Buffer

Let me start this post with a caveat, I am not a financial advisor.

That said, both Mashable & Techcrunch (amongst others at time of this writing) have recently announced that Steve Jobs has resigned. This has sent shock waves through the social web as people one by one found out that the “Oracle” has left Apple.

So you may wonder why I am speculating on the stock when I am focused on user experience for a living.

I am actually basing my thoughts on human behavior which directly relates to what I do and what I have learned from working with Fearless Wealth, who has spent the time, effort, & energy to do 100 years worth of research on stock market trends and come to discover human behavior does not change. What do I mean by that? People are often quicker to flee the scene of danger then they are to stick around and ride the bumps and fluctuations that come with investments. That said, despite the fact that Apple is now richer than the US government, most people think that Steve Jobs is the direct result of Apple’s success and it’s ability to take the company from a low stock price (roughly $20-40) to the now astounding price of $376. In fact, one of my favorite books of all time, Built to Last, would probably say something similar but this is where human behavior comes into play. Most people are not well versed in growing their money and will instead resort to their fears. This will prompt a sell off, potentially in record numbers, as people flee from the perceived danger of Apple going south.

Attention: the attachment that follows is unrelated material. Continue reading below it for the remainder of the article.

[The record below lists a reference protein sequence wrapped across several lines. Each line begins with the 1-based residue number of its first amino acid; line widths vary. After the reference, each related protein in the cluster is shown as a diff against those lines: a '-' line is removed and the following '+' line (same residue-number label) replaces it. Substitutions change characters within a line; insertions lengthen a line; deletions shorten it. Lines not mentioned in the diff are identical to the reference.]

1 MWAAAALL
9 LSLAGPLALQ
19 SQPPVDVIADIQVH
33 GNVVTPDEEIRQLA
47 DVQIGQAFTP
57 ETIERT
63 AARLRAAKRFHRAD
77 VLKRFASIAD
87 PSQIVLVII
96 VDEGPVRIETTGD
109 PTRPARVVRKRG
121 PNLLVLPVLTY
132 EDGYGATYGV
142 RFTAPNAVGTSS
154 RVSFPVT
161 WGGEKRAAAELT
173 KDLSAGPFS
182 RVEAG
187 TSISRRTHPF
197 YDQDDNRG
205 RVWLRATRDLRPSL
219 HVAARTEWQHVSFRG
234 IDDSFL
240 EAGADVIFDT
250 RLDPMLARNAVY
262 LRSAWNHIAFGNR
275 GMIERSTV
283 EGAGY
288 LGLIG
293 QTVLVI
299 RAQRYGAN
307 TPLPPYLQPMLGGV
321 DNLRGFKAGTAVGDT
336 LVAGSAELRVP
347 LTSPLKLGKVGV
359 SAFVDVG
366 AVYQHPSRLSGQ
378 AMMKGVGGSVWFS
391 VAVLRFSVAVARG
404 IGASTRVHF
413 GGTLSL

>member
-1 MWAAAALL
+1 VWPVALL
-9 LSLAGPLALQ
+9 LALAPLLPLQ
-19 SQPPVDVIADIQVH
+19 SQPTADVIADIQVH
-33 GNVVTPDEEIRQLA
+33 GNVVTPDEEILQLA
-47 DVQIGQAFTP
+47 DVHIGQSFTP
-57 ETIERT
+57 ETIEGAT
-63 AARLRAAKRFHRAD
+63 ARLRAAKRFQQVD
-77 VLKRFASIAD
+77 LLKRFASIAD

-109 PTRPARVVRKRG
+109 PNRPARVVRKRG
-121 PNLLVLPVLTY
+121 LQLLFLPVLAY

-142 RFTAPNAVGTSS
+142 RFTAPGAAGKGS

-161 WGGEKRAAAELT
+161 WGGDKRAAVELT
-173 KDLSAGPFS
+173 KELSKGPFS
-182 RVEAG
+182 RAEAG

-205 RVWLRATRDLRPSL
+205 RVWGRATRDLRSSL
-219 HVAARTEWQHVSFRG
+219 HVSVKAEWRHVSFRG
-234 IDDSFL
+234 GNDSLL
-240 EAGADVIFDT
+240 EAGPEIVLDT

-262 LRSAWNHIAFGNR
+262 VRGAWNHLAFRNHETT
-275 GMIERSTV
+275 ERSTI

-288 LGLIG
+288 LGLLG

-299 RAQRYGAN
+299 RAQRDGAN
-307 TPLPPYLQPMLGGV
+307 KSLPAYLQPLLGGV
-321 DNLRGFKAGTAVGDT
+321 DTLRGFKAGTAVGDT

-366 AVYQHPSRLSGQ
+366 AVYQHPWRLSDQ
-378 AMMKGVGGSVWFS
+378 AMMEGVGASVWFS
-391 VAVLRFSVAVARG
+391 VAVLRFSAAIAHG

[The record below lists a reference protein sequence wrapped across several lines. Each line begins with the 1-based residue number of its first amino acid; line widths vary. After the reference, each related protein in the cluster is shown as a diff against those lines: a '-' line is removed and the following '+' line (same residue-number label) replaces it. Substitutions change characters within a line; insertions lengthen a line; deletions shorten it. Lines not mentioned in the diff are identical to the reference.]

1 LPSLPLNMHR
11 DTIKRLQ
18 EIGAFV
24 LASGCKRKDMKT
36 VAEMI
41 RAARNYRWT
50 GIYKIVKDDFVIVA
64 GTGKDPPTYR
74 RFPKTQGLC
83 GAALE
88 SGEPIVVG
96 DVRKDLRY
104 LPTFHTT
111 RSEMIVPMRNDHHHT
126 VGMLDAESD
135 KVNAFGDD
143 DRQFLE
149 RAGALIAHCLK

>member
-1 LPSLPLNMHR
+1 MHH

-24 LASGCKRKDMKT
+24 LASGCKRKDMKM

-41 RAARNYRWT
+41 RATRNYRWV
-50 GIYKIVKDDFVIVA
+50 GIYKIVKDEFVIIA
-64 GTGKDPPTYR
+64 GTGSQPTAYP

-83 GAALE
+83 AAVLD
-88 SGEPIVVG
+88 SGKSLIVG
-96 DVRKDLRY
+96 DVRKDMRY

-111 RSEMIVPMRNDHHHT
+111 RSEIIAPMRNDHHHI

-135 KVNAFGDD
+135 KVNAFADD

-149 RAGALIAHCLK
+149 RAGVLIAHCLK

However, things to keep in mind about why I think Apple could be around for much longer.

  • Apple is now richer than the US government, which means its an extremely valuable company with lots of flush cash to invest in research and development for new products in the future.
  • Tim Cook has essentially been acting “Steve Jobs” for many months now and thus this changeover really is exactly that. It’s quite possible for all we know that this has been a secession plan that has just played itself out to it’s natural end. We may never know.
  • As people begin to accept, Tim Cook, as the new CEO and see the company move forward without Steve Jobs people will relax. Life will move forward and the stock will then begin to rebound.

  • Again, I am not a financial planner but based on my understanding of human behavior, this is what I suspect will happen. Thank you, Steve Jobs, for all your hard work and your vision. You will be missed.

    Updated: Apparently, Fast Company agrees with me with regards to Apple surviving without Jobs. Interestingly, too, this MacWorld article, points out that under Tim Cook’s leadership in 2009, the stock rose 67%.

    I have to add this too, in homage:

    Wired has gathered a bunch of quotes from Jobs over the years.